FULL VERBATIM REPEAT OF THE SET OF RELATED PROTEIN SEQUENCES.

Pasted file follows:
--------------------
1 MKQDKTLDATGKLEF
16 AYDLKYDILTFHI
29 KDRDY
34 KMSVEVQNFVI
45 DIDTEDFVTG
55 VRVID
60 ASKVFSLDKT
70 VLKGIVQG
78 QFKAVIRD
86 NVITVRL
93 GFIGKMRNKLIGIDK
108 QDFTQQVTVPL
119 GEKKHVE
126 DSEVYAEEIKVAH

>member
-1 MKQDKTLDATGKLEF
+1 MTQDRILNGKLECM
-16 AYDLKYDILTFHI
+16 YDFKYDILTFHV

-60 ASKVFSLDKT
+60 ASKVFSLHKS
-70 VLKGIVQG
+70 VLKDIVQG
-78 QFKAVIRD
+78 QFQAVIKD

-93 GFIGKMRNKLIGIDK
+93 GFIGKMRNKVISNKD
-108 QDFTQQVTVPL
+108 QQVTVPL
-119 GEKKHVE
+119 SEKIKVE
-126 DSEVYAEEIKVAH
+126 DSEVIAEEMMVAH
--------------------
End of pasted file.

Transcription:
1 MKQDKTLDATGKLEF
16 AYDLKYDILTFHI
29 KDRDY
34 KMSVEVQNFVI
45 DIDTEDFVTG
55 VRVID
60 ASKVFSLDKT
70 VLKGIVQG
78 QFKAVIRD
86 NVITVRL
93 GFIGKMRNKLIGIDK
108 QDFTQQVTVPL
119 GEKKHVE
126 DSEVYAEEIKVAH

>member
-1 MKQDKTLDATGKLEF
+1 MTQDRILNGKLECM
-16 AYDLKYDILTFHI
+16 YDFKYDILTFHV

-60 ASKVFSLDKT
+60 ASKVFSLHKS
-70 VLKGIVQG
+70 VLKDIVQG
-78 QFKAVIRD
+78 QFQAVIKD

-93 GFIGKMRNKLIGIDK
+93 GFIGKMRNKVISNKD
-108 QDFTQQVTVPL
+108 QQVTVPL
-119 GEKKHVE
+119 SEKIKVE
-126 DSEVYAEEIKVAH
+126 DSEVIAEEMMVAH